C. Equal Protection Analysis

“‘“‘The purpose of section 290 is to assure that persons convicted of the crimes enumerated therein shall be readily available for police surveillance at all times. . . .' " ' [Citation.] ‘In recent years, section 290 registration has acquired a second purpose: to notify members of the public of the existence and location of sex offenders so they can take protective measures.’ [Citation.] The purpose behind section 290.5 quite obviously is to relieve former sex offenders of the onerous registration requirement when they have demonstrated their rehabilitation and convinced the court that they no longer pose a threat to others necessitating the protective measure of registration.” (Tuck, supra, 204 Cal.App.4th at pp. 740-741 (conc. opn. of Pollak, J.)

“Given these purposes, no rational explanation is apparent for permitting a person previously convicted [under section 288.7] of sexual relations with a

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minor 10 years or younger to obtain a certificate of rehabilitation and be relieved of the registration requirement while denying this right to one previously convicted [under section 288(a)] of similar conduct with a minor who is 11, 12 or 13 years of age. These persons would seem ‘“sufficiently similar to merit application of some level of scrutiny to determine whether distinctions between the two groups justify the unequal treatment.”’ [Citation.]” (Tuck, supra, 204 Cal.App.4th at p. 741 (conc. opn. of Pollak, J.).)

The Attorney General argues section 288(a) offenders and section 288.7 offenders are not similarly situated, because the two crimes involve different victim age ranges and include different intent elements. We are not persuaded.

With respect to the different victim age ranges, “While the age of the victim by which sex offenses are defined justifies disparate treatment of offenders of the different statutes (Tuck, supra, 204 Cal.App.4th at p. 734 (maj. opn.)), this rationale does not justify more severe treatment of those convicted of the lesser offense.” (D.M. v. Department of Justice, supra, 209 Cal.App.4th at p. 1451.) Section 288(a) is indisputably a lesser offense than section 288.7.[2] Therefore, the different victim age ranges cannot justify the more severe treatment of section 288(a) offenders.

With respect to the different intent elements, it is true section 288(a) requires a specific “intent of arousing, appealing to, or gratifying the lust, passions, or sexual desires of that person or the child, ” while section 288.7 does not. But one can easily see why. The conduct which constitutes a violation of section 288.7 (sexual intercourse, sodomy, oral copulation, or sexual penetration) is overtly sexual, whereas the conduct which constitutes a violation of section 288(a) (touching on bare skin or through clothing) might not be sexual at all, absent the required specific intent. (Compare CALCRIM No. 1110 with CALCRIM Nos. 1127, 1128.) Hence, the different intent elements cannot justify the more severe treatment of section 288(a) offenders either.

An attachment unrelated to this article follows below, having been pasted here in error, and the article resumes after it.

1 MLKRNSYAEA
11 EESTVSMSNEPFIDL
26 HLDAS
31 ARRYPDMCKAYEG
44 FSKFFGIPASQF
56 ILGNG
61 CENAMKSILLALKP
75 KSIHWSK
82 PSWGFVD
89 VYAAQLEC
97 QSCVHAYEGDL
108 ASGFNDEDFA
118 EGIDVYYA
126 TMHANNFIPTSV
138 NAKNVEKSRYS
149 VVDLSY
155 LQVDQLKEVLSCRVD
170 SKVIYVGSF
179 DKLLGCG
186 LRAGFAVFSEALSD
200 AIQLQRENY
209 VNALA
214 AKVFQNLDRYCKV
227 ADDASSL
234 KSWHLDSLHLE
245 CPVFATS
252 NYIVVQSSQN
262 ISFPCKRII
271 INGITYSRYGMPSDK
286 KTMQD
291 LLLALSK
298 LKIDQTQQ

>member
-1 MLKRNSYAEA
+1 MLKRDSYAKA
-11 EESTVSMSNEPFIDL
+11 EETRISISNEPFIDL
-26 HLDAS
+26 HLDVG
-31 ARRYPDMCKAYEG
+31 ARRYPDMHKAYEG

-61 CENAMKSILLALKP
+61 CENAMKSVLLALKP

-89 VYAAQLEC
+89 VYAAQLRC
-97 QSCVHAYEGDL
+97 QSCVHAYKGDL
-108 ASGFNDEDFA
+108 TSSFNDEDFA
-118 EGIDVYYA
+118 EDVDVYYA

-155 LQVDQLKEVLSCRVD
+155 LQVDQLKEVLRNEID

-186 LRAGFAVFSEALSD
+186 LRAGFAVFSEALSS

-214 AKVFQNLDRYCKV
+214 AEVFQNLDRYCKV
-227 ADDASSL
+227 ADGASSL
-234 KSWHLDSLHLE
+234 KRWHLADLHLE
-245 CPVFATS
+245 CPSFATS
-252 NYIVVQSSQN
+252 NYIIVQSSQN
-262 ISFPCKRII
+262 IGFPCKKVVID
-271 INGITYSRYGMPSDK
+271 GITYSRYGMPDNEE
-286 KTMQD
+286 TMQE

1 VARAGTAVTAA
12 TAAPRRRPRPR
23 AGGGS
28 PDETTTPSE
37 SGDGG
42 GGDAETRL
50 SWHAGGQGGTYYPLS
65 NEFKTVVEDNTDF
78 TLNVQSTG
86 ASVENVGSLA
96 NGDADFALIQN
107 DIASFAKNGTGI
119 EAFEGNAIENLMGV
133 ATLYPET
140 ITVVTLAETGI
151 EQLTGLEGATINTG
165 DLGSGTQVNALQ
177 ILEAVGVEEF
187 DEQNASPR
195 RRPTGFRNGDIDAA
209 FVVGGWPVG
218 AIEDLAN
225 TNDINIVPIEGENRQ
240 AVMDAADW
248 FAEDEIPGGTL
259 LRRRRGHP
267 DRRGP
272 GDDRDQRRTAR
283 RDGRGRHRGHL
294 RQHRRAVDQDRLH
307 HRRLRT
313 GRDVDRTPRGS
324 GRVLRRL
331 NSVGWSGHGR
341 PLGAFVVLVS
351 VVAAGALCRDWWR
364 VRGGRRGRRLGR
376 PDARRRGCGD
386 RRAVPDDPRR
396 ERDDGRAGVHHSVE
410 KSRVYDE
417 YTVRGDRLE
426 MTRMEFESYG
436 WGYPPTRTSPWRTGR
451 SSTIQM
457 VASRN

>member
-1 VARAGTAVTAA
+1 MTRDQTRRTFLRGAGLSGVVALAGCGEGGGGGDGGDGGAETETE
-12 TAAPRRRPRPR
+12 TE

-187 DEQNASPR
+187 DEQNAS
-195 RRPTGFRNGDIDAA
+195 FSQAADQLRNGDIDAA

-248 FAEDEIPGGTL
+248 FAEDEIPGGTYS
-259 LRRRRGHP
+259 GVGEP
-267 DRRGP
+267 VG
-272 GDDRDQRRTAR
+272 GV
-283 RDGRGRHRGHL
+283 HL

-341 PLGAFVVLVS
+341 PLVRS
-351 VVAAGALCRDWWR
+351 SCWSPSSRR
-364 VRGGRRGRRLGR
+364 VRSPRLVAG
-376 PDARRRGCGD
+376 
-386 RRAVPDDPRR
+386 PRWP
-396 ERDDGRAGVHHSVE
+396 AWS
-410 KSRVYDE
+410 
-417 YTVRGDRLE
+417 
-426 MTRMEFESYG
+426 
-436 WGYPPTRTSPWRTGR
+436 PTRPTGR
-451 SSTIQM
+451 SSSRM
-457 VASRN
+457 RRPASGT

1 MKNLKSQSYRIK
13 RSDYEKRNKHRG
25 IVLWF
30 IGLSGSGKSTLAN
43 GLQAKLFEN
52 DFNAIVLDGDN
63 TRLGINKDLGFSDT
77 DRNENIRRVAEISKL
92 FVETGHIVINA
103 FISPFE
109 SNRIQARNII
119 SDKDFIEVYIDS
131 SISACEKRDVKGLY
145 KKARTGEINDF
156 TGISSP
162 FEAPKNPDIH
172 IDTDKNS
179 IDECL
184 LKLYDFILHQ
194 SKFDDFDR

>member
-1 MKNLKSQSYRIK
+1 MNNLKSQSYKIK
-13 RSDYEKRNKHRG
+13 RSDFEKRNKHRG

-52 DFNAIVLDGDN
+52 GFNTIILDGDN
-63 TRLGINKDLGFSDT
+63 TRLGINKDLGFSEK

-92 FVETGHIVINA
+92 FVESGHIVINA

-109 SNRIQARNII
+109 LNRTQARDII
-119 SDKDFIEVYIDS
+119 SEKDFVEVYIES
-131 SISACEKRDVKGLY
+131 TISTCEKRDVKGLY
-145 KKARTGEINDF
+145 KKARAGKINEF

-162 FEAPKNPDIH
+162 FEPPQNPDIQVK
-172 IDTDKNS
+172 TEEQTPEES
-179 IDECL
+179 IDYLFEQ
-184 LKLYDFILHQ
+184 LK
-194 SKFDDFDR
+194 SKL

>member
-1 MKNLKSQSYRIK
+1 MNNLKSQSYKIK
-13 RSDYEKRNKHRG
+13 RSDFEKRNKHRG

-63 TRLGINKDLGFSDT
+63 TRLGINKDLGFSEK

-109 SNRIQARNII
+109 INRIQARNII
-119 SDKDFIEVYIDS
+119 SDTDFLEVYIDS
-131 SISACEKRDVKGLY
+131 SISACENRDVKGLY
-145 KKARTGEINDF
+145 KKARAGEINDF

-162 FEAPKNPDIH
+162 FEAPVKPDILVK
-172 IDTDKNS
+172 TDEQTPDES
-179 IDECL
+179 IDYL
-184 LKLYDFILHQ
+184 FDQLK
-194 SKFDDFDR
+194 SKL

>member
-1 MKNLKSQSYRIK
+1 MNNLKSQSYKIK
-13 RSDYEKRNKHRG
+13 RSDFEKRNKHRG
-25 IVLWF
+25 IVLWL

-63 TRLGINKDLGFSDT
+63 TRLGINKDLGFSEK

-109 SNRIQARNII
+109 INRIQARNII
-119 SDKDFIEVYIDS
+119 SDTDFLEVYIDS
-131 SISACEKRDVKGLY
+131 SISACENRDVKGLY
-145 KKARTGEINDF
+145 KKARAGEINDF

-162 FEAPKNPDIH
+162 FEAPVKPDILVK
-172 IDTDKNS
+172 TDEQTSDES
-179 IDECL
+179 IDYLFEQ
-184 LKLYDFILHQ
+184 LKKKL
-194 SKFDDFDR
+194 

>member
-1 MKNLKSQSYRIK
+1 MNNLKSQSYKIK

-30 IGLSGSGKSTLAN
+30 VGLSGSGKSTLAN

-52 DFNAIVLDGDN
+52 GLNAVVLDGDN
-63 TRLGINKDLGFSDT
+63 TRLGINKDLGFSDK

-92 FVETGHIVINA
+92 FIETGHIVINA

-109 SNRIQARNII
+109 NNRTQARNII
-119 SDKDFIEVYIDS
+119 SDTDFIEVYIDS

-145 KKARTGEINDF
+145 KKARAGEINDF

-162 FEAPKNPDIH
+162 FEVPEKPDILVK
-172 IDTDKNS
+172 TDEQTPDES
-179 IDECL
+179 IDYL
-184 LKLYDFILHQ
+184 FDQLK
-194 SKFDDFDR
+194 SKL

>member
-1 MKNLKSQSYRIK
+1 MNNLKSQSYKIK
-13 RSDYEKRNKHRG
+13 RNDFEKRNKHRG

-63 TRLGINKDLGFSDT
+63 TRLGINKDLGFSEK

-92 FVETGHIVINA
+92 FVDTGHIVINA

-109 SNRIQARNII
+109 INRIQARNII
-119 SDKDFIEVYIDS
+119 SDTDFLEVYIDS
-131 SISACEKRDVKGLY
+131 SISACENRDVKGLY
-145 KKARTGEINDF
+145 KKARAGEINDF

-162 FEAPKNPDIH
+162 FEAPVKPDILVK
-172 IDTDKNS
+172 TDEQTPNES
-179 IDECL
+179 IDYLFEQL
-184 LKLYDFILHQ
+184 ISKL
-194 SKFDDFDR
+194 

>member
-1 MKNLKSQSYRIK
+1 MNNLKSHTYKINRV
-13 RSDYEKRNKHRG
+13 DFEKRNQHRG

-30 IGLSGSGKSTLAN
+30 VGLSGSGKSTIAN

The Attorney General contends People v. Alvarado (2010) 187 Cal.App.4th 72 [113 Cal.Rptr.3d 648] (Alvarado) and People v. Cavallaro (2009) 178 Cal.App.4th 103 [100 Cal.Rptr.3d 139] (Cavallaro) support the prosecution argument that section 288(a) offenders and section 288.7 offenders are not similarly situated. We disagree. Both of these cases are distinguishable.

Alvarado and Cavallaro both rejected equal protection challenges to the registration requirement for section 288 offenders, based upon comparisons

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with persons convicted of non-forcible intercourse with a 14- or 15-year-old under section 261.5, subdivision (d) (section 261.5(d)). (Alvarado, supra, 187 Cal.App.4th at p. 77; Cavallaro, supra 178 Cal.App.4th at pp. 114-115.) Both cases held section 288 offenders are not similarly situated to section 261.5(d) offenders, largely due to the statutory age disparities between the offenders and their victims, a factor not at issue here.

Alvarado and Cavallaro also concluded persons convicted of violating section 288 for conduct which is involuntary on the part of the victims, are not similarly situated to persons convicted of violating section 261.5(d) for conduct which is voluntary on the part of the victims. (Alvarado, supra, 187 Cal.App.4th at p. 77; Cavallaro, supra 178 Cal.App.4th at pp. 110-111.) In contrast, persons convicted of violating section 288(a) and persons convicted of violating section 288.7 are equally culpable on this issue, because both offenses involve conduct which is involuntary on the part of the victims.

What’s more, Alvarado and Cavallaro determined persons subject to mandatory registration under section 290, subdivisions (b) and (c) for violating section 288, are not similarly situated to persons subject to discretionary registration under section 290.005, subdivision (d) for violating section 261.5(d). (Alvarado, supra, 187 Cal.App.4th at p. 79; Cavallaro, supra 178 Cal.App.4th at pp. 114-115.) Again in contrast, persons convicted of violating section 288(a) or 288.7 are both are subject to mandatory registration under section 290, subdivisions (b) and (c).